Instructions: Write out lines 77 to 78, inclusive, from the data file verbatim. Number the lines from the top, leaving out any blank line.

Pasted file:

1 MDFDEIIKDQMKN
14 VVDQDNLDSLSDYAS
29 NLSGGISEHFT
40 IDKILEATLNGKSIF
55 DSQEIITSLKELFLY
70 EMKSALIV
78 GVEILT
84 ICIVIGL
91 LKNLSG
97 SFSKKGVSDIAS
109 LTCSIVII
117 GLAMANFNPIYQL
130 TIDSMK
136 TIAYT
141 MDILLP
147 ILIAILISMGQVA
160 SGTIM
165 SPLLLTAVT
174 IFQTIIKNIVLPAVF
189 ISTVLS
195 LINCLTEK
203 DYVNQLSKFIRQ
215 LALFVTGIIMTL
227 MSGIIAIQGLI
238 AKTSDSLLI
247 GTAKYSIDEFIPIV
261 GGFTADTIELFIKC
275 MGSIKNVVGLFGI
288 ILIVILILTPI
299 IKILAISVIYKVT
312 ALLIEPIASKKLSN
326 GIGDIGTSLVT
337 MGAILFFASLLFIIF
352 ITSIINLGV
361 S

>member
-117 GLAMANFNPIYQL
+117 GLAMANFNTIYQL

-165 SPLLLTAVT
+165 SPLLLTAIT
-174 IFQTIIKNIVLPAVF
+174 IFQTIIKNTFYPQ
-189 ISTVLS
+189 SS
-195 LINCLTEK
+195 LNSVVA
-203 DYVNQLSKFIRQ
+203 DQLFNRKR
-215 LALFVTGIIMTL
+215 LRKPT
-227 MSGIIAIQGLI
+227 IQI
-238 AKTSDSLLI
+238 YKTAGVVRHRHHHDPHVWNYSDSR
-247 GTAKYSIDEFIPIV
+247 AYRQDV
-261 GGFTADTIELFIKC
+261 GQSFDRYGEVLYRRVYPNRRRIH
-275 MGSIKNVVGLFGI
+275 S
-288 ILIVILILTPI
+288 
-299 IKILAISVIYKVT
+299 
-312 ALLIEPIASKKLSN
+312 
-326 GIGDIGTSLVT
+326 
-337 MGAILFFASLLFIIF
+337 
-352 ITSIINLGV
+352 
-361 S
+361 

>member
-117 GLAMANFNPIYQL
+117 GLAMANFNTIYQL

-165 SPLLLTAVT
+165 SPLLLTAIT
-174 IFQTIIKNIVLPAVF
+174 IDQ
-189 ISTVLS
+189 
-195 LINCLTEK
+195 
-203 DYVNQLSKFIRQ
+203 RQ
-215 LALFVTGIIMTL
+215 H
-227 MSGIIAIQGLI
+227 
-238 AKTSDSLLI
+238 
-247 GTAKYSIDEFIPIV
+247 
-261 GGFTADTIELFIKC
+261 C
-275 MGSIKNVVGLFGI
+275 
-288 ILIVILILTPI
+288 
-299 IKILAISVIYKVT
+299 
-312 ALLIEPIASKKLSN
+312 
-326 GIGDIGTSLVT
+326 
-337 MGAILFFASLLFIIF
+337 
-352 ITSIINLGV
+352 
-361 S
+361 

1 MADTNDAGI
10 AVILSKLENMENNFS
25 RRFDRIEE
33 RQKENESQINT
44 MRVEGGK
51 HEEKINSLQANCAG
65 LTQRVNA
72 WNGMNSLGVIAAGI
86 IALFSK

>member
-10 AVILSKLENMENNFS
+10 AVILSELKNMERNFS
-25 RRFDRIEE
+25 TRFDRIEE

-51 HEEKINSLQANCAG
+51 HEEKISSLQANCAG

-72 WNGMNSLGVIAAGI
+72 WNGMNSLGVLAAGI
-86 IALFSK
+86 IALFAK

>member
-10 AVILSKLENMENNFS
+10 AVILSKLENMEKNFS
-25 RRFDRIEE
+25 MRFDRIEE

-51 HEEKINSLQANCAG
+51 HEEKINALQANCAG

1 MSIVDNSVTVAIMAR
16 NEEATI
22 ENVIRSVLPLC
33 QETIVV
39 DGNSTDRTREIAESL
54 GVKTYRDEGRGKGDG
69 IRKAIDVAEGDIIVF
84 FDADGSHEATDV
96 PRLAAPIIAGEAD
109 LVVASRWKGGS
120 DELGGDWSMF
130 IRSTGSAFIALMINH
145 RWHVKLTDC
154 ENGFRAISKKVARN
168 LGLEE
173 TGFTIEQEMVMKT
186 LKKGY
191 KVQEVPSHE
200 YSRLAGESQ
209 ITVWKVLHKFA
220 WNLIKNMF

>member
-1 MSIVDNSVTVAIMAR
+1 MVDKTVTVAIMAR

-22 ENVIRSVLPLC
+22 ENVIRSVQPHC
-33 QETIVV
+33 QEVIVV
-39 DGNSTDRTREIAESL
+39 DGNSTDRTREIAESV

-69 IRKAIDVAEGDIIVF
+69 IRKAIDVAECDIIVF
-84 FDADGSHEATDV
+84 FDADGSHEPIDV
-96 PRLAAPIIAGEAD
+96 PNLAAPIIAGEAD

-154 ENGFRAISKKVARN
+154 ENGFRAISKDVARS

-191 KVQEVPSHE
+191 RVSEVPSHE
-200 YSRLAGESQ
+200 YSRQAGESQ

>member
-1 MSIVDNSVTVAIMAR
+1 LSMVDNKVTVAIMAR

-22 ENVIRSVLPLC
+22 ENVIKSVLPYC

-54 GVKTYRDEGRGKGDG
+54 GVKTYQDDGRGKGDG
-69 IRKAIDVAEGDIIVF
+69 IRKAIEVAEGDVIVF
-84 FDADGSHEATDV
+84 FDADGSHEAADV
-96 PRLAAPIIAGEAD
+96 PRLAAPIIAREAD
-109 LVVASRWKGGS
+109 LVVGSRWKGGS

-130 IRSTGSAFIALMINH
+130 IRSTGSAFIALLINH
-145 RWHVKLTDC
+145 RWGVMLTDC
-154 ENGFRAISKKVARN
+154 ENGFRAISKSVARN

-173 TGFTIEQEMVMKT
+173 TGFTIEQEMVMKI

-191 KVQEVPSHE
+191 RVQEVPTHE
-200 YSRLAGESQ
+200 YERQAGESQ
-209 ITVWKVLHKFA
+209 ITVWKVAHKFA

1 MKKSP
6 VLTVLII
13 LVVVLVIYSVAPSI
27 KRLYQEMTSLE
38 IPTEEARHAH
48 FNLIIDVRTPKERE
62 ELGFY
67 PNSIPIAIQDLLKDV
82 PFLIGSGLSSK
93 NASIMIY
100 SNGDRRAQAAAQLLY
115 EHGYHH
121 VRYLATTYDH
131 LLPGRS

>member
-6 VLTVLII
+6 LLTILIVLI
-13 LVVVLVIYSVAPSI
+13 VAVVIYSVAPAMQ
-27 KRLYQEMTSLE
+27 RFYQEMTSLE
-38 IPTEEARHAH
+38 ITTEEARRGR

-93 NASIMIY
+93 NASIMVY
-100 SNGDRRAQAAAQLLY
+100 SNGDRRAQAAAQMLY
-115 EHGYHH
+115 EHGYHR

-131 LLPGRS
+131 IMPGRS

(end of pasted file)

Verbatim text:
+117 GLAMANFNTIYQL

-165 SPLLLTAVT